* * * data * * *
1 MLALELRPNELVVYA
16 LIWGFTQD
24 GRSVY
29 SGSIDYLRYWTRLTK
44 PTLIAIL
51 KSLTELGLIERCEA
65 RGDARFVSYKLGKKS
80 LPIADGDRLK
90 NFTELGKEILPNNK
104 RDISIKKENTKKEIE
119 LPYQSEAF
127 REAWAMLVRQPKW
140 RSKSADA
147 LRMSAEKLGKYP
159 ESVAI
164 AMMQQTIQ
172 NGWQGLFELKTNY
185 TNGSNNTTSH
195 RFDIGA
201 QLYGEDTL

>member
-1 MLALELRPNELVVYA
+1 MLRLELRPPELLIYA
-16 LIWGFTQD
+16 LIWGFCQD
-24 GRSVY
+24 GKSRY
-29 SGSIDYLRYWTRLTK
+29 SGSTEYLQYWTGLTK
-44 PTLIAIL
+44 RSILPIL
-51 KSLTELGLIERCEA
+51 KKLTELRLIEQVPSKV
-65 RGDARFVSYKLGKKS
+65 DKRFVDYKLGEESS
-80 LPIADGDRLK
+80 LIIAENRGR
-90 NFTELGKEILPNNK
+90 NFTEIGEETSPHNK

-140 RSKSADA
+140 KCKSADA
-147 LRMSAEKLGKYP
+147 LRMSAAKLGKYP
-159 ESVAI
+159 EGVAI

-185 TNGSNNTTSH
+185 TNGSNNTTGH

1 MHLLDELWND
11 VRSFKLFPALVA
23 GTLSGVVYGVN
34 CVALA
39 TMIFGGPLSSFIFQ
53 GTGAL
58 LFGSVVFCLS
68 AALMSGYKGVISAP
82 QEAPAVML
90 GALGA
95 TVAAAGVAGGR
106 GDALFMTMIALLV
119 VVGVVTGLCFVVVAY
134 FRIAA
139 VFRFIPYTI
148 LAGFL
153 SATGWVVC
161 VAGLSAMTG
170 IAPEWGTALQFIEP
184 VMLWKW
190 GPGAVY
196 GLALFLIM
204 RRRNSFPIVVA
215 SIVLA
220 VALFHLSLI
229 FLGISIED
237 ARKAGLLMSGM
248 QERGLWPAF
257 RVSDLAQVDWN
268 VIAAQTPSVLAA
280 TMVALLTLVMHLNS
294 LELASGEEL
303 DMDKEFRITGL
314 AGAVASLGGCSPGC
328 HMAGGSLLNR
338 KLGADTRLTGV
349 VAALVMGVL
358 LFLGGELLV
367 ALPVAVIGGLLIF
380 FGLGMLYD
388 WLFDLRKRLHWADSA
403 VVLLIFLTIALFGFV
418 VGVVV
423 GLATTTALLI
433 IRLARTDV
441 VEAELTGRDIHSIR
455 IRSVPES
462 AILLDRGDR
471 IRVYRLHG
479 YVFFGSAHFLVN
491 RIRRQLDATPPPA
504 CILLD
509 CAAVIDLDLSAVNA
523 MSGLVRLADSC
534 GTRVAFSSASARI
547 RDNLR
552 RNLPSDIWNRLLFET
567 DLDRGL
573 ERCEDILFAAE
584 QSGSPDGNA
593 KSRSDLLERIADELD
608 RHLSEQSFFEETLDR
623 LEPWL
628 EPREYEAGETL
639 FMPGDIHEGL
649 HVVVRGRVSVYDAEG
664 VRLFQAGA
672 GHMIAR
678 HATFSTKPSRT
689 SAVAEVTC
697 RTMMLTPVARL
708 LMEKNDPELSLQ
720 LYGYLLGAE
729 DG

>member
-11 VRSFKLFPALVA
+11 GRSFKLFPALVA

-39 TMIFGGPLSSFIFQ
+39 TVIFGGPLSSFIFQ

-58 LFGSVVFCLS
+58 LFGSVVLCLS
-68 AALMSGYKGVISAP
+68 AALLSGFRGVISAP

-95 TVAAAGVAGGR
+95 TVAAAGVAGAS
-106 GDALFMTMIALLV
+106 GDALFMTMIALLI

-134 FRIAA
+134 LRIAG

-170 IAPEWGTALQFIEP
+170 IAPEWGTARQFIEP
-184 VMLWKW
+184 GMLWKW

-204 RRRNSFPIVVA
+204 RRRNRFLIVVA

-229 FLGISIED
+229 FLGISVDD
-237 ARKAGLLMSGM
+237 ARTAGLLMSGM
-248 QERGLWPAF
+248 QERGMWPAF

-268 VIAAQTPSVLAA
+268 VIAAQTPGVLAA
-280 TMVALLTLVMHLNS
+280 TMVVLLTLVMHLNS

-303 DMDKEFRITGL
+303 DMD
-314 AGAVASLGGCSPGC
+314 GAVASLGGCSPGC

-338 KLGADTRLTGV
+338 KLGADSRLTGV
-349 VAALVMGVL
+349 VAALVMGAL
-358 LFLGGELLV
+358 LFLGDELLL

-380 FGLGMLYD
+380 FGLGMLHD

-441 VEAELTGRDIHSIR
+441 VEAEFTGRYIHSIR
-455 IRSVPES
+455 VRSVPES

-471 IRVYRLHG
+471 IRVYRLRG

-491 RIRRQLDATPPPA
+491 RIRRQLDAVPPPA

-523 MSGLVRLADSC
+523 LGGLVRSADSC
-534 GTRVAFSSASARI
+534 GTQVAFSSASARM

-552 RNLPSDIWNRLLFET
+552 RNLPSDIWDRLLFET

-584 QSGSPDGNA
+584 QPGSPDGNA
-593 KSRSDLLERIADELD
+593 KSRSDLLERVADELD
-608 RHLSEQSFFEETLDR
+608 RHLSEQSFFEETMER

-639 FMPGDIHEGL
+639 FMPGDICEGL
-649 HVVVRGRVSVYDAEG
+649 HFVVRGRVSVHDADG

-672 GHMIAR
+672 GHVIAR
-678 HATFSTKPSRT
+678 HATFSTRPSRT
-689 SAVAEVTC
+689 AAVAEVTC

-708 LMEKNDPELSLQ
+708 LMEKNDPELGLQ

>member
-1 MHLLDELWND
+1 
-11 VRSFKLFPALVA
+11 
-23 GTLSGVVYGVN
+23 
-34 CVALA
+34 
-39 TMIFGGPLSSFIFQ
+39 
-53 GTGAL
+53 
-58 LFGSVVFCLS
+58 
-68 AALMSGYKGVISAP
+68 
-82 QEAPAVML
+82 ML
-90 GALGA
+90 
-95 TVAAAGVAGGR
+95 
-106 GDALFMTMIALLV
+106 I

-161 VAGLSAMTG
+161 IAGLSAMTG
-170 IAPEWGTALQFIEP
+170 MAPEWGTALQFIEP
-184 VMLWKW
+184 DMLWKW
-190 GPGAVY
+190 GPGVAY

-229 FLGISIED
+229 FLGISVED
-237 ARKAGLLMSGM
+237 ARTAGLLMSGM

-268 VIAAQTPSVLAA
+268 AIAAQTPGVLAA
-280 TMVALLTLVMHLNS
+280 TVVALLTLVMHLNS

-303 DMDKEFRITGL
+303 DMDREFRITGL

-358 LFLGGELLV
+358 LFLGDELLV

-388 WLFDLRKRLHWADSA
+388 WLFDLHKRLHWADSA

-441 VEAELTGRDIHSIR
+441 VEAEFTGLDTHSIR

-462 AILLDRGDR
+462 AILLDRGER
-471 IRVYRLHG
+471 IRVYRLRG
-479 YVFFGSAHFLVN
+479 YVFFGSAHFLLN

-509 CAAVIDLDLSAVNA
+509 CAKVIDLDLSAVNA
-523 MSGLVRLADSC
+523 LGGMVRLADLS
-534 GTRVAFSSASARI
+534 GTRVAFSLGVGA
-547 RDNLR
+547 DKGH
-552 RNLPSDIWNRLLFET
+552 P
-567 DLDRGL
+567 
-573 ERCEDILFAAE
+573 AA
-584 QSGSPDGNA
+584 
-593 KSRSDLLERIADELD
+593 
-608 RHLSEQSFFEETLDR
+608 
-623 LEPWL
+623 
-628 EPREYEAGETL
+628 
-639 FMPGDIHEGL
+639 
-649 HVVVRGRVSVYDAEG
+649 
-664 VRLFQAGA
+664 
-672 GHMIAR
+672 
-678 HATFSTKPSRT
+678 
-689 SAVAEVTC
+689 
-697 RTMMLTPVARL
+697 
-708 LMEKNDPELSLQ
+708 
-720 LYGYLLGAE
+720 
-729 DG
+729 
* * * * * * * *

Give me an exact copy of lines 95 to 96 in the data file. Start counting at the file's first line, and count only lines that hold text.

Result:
462 AILLDRGDR
471 IRVYRLHG